Don’t get me wrong – I’m not talking about all reading. Writers need to read, and there are more good books in this world than I’ll ever be able to plough through.
However, casual reading is much more difficult for me than it used to be.
Why? Because of the journey I’ve been through to get published.
Objects in Mirror was majorly (and I mean MAJORLY) re-written about six times. It was also proofread I-can’t-tell-you-how-many times.
There were lots of eyeballs on this book before it was published and each set of eyeballs taught me something new. Each revision corrected something I had really just never seen before (or I would have done it right to start with). I spent hours, and days, and weeks of my life doing line-by-line changes to this book. I started entirely new files and imported the manuscript chapter-by-chapter, only moving on when I was satisfied I had truly done all I could with the chunk I was working on.
Is it perfect? No. Of course not. And here’s something anyone who wants to write might as well accept – you can never revise to fit everybody’s taste. No way, not possible, and I can live with that.
But I am proud of the book, and there are things I’ve tried hard to edit out of this book – and out of my writing in general – that I’m disheartened to see in many, many books I pick up, and because I had to work so hard to kill them in my writing, I’m unable to be forgiving when I stumble across them elsewhere.
Examples? I knew you’d want some. Well, there are two biggies, and if you’ve ever read any writing blog, book, etc. you’ll have heard of these before. So why are they still showing up in so many books? I have no idea. They are:
(1) Filters. Ah, the killer filter. It’s so easy to use. It softens everything. It allows you to be just that little bit less precise, less immediate in your writing. Sometimes, I think, that feels good to a writer – safe. So, what is a filter? Filters are words like “felt”, “seemed”, “noticed” that put the reader at a distance. Some examples:
Filtered: “She heard the door slam and she felt her heart jump.”
Unfiltered: “The door slammed and her heart jumped.”
Filtered: “It seemed to her that everything was going wrong. She noticed he was always yelling.”
Unfiltered: “Everything was going wrong. He was always yelling.”
Do you see how the second sentences are more immediate? You’re in the action. It’s happening. You, as a reader, don’t have a buffer – or filter – between you and the story. I think, sometimes, writers hesitate to commit. It’s a bold statement to say “Everything was going wrong.” Wouldn’t it be better to soften it a bit by saying “It seemed to her that everything was going wrong.” There is a place for softening, and for taking care in your writing – in legal documents, in workplace memos, etc. In my opinion, novels should be experienced directly by the reader and I really dislike it when an author pushes me back.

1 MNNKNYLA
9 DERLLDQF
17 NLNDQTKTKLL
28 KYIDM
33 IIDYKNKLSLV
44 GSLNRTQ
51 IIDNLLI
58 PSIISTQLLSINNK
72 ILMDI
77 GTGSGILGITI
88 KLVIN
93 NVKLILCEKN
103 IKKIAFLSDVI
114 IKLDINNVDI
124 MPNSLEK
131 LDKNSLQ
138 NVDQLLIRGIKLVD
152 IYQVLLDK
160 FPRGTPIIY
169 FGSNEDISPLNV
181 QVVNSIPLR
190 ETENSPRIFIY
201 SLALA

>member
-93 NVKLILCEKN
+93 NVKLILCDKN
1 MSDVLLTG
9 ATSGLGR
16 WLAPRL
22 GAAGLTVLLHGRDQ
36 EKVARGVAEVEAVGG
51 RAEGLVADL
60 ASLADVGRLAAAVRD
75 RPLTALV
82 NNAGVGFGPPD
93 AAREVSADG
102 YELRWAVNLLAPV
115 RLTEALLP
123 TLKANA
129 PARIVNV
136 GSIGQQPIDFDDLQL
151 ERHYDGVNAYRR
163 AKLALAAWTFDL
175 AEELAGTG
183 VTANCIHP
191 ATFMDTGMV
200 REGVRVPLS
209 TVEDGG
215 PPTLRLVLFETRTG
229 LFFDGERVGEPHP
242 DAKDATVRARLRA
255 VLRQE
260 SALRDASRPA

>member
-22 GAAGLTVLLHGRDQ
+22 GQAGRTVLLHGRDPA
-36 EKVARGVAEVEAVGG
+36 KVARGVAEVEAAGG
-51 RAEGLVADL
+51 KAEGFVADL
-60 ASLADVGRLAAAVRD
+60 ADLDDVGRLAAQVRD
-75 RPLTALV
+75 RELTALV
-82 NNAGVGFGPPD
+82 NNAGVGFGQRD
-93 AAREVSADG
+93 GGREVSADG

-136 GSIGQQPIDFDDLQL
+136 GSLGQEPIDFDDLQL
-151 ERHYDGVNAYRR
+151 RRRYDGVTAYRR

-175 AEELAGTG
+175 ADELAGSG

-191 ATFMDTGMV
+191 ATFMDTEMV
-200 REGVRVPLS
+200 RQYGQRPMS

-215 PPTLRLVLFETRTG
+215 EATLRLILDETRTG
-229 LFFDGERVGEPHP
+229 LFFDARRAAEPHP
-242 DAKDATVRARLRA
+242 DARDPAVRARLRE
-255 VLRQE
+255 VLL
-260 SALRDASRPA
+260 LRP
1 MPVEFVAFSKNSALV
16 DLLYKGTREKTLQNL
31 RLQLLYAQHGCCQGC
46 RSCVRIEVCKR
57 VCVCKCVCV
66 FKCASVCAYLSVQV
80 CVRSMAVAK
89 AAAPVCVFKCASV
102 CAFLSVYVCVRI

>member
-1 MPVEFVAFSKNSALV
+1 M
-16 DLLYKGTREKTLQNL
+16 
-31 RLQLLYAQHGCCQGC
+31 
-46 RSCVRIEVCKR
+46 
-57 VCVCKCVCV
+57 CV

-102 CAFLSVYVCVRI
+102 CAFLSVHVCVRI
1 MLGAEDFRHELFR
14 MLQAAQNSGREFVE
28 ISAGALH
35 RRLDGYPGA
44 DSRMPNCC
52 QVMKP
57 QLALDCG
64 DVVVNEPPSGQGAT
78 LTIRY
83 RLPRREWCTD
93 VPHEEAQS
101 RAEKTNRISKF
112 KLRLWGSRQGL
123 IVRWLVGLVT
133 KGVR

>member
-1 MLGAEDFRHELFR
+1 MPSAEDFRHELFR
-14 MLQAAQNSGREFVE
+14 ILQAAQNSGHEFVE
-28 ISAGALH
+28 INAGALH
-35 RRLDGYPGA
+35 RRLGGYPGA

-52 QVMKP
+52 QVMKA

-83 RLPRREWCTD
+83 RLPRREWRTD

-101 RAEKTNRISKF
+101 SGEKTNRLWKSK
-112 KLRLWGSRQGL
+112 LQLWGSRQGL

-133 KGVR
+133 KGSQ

(2) Showing vs. telling. Oh I know. You’ve heard this a MILLION times. But telling is still there all the time, when – often – it really doesn’t need to be. It’s harder to show, though. Again, it requires more precision. It requires courage. It means you have to trust your reader. Example:
Telling: “When she spoke to him she could tell he was shy.”
Showing: “When she spoke to him, he wouldn’t meet her eye. He fiddled with a thin strip of leather around his wrist.”
You see – this requires trust in the reader. I have to believe you, dear reader, will picture the boy not meeting somebody’s eyes, and you’ll figure out he’s shy. Of course, there will be other, contextual, clues as well in other sentences and paragraphs and, if you think about it, this is how you form opinions of people in real life. Nobody wears a sign that says “I’m shy” but they may not meet your eyes, or twirl their hair while they speak to you. Those, and other factors, will lead you to form an opinion about them.
Telling: “He dressed like a crazy person.”
Showing: “He wore, not just mismatched socks, but two different shoes, as well. These were easy to see because his pants were three inches too short; held up by suspenders with small skulls all over them. The skulls glowed in the dark.”
So, the first assertion – he dressed like a crazy person – leaves much open to interpretation. Some people might think he’s dressed in a hospital gown – like he really was in some sort of facility. Other people might have very different images of what a “crazy person” dresses like. It’s not a precise description, and it doesn’t really add to character development – not nearly as much as the second description anyway. I can later draw on details from the second description to add depth to the story. Maybe the skulls on the suspenders mean something. Maybe it’s something sinister, or maybe this person works in forensics, with human bones. Who knows? Not me … I just made it up … but I hope you can see what I mean.
Going back to why writing can ruin reading – once you’re aware of these things (and especially if you work hard to do them yourself) – it’s really difficult to get past them and just enjoy a story. You might want to, but the filters jump off the page at you and yell “Look at me!” and you mentally re-write the sentences to remove them. When you encounter unnecessary telling, you think “Show me! Trust me! Let me figure this out for myself!”
Or, at least, I do.
How about you? A while ago, on my Facebook page, I posted a story about book abandonment. What makes you abandon a book? Or, if you’re a die-hard finisher, what makes you wish you could close a book and walk away?
Love to know! Meanwhile, I’m reading Fever, by Mary Beth Keane, and I have no intention of stopping it. A great read, if you’re interested in historical fiction.